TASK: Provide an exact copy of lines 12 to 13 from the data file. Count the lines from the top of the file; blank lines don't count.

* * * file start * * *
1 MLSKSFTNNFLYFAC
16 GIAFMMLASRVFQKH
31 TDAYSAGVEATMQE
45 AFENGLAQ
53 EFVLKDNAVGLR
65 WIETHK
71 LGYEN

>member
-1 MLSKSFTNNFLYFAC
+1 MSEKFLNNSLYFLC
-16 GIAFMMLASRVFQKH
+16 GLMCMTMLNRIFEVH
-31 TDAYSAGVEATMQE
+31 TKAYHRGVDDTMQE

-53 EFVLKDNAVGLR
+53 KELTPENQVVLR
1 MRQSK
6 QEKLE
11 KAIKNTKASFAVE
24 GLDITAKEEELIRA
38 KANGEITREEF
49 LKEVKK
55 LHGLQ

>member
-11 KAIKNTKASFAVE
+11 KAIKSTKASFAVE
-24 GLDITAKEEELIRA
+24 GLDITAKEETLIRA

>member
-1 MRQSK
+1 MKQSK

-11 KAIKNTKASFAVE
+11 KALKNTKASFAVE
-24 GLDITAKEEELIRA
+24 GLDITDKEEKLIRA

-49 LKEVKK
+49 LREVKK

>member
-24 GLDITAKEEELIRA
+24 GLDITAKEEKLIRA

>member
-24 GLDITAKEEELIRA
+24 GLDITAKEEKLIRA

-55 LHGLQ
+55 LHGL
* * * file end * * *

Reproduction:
+16 GLMCMTMLNRIFEVH
-31 TDAYSAGVEATMQE